Local Approaches in Vibrational Structure Theory

Vibrational spectra of complex systems, such as proteins, are very sensitive to structural changes of the investigated molecules.  The interpretation of these spectra, however, requires theoretical assistanc and the most standard harmonic approximation does often leave ambiguities.  In vibrational structure theory we go beyond the harmonic approximation and use vibrational wave functions in anharmonic potential energy surfaces to calculate optical spectra. These calculations are, however, considerable more demanding and exhibit steeper computational scaling than the standard harmonic choice. This restricts the applicability of the standard models to a few tens of vibrational modes. Especially for larger systems, we expect that the locality of the interaction within a system can be exploited to devise highly efficient vibrational structure approaches. With these developments we expect to push the size limitations of these methods to much larger system sizes.

Our work in this field comprises all three components, i.e., the vibrational coordinates, the generation of the potential energy surface as well as the parameterization of the vibrational wave function itself. The software platform of these projects is the MidasCpp code by the group of Ove Christiansen at Aarhus University, which we are collaborating with.


Local vibrational coordinates

Our work in the generation of alternative vibrational coordinates includes the combination of localization and optimization schemes for rectilinear vibrational coordinates as well as the so-called flexible adaptation of local coordinates of nuclei (FALCON). The latter FALCON-type coordinates are due to their well-defined spatial locality key ingredients for the efficient generation of PESs in the double incremental approach described below. The FALCON scheme can furthermore been used to generate spatially motivated vibrational subspaces that can be expanded systematically. We could, for example, show that for alpha-conotoxin a subspace of 146 strictly local modes (out of the total space of 519 vibrations) is capable of approximating the full harmonic solutions with an error that is clearly below the errors expected from other error sources.

E.L. Klinting, C. König, and O. Christiansen, Hybrid Optimized and Localized Vibrational Coordinates, J. Phys. Chem. A, 119, 11007-11021 (2015).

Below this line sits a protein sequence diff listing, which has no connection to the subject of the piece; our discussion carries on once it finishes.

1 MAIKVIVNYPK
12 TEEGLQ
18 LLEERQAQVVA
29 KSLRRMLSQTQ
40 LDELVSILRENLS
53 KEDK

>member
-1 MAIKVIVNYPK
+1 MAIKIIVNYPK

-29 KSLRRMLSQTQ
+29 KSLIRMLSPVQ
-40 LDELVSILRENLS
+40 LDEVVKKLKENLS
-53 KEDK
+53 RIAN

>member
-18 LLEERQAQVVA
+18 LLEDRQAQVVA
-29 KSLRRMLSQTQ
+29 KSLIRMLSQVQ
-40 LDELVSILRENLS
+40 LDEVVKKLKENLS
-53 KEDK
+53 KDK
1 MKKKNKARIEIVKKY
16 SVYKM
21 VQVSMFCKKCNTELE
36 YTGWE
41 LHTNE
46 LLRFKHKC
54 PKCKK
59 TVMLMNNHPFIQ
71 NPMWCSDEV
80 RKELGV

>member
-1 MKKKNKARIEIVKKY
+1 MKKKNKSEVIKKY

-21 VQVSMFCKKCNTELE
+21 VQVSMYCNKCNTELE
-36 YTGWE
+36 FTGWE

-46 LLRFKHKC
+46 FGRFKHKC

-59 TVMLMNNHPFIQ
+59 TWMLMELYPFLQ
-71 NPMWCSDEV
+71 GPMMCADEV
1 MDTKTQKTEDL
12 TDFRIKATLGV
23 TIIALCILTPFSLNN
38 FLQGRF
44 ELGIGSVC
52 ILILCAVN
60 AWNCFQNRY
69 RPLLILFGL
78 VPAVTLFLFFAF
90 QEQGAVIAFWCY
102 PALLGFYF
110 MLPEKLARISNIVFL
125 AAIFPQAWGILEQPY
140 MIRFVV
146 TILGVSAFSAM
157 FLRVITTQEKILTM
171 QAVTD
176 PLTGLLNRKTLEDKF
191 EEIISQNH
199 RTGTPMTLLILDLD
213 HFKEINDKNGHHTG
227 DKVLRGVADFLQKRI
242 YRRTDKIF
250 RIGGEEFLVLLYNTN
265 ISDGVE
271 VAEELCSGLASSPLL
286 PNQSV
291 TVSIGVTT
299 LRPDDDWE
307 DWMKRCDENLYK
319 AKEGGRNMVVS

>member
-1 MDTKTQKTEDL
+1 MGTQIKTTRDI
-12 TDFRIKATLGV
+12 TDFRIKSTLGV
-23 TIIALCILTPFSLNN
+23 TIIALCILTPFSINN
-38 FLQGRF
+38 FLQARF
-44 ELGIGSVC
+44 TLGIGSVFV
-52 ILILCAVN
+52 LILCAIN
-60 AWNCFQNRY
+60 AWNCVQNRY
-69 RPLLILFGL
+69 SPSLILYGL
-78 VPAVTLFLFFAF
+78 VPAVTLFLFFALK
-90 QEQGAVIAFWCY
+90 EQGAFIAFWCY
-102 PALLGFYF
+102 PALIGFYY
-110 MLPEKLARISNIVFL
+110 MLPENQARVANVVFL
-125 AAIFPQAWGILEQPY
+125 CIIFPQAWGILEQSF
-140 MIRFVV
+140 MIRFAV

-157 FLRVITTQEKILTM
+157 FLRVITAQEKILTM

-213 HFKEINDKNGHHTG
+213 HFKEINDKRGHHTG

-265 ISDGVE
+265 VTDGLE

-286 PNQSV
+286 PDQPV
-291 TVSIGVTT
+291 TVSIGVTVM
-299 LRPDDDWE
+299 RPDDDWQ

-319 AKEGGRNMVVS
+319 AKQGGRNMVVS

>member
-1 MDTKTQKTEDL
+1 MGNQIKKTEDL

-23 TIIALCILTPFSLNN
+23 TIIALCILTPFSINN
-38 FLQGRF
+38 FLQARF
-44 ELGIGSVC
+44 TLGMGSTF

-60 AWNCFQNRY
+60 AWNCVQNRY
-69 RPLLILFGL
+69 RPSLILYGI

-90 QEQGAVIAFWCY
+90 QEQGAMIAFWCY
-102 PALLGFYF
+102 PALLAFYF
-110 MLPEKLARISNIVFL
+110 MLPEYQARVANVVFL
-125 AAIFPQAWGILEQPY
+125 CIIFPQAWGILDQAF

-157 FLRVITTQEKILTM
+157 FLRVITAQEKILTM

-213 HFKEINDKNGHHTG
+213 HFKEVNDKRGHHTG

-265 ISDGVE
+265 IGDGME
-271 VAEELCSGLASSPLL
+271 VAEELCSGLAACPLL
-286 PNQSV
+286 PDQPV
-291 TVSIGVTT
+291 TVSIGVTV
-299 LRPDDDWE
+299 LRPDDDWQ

C. König, M.B. Hansen, I.H. Godtliebsen, and O. Christiansen, FALCON: A Method for Flexible Adaptation of Local Coordinates of Nuclei, J. Chem. Phys., 144, 074108 (2016).


Fragmented description of the potential energy surface

We have shown that the so-called double incremental expansion in combination with the above-mentioned FALCON coordinates (DIF) can be used to devise a computationally highly efficient scheme for PES generations. Adding an approximate transformation step for the some of the vibrational coordinates in the PES (DIFACT), even linear scaling of the accumulated cost for all single-point calculations in the PES generation can be achieved.

This work pushes the previous size limitations for PES generations from quantum-chemical electronic energy points to significantly larger systems. This means that vibrational structure calculations for covalently bound systems with several hundreds of degrees of freedom are now within reach: In the hexa-phenyl case, we treated all 180 vibrational degrees of freedom explicitly in the PES as well as in the anharmonic vibrational calculations including infrared spectra.

C. König and O. Christiansen, Linear-Scaling Generation of Potential Energy Surfaces Using a Double Incremental Expansion, J. Chem. Phys., 145, 064105 (2016).

D. Madsen, O. Christiansen, and C. König, Anharmonic Vibrational Spectra from Double Incremental Potential Energy and Dipole Surfaces, Phys. Chem. Chem. Phys., 20,3445-3456  (2018).